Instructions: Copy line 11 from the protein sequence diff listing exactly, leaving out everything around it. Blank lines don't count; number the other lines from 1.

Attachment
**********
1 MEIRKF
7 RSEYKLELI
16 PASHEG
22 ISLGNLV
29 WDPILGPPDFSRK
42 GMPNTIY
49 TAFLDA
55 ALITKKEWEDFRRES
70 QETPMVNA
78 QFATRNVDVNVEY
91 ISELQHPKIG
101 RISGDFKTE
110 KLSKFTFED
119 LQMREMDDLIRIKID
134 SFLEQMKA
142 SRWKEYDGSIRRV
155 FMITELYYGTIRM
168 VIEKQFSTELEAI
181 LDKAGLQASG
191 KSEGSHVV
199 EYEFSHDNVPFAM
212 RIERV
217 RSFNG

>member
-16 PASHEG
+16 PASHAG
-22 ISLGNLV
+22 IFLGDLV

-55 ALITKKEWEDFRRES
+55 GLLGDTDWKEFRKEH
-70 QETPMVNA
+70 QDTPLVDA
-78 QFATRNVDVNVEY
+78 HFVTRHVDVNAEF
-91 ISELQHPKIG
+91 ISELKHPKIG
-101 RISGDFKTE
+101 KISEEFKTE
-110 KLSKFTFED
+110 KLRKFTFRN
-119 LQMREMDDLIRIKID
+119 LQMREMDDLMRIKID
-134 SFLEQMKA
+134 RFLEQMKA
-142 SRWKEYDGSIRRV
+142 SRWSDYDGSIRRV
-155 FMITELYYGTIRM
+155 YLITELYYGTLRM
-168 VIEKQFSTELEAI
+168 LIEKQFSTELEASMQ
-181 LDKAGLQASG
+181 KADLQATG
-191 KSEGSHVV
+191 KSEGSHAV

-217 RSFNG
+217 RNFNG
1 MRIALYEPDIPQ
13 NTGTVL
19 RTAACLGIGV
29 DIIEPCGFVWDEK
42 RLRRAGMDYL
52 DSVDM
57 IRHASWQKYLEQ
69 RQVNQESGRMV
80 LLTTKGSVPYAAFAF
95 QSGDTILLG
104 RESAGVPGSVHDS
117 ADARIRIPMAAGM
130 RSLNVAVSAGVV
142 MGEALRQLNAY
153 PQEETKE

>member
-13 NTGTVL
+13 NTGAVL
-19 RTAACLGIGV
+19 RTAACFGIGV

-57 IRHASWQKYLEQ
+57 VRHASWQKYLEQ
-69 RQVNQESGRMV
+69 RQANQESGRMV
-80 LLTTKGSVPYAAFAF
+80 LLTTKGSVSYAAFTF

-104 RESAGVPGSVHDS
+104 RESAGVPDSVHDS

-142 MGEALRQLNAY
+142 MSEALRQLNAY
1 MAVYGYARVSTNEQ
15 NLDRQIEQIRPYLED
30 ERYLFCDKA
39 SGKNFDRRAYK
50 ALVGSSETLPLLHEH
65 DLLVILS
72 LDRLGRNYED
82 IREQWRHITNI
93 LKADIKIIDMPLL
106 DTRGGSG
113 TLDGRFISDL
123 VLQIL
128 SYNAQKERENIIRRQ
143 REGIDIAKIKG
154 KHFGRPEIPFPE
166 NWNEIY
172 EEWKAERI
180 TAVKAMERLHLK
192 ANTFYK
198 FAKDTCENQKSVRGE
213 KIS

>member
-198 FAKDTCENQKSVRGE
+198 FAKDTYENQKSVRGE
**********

91 ISELQHPKIG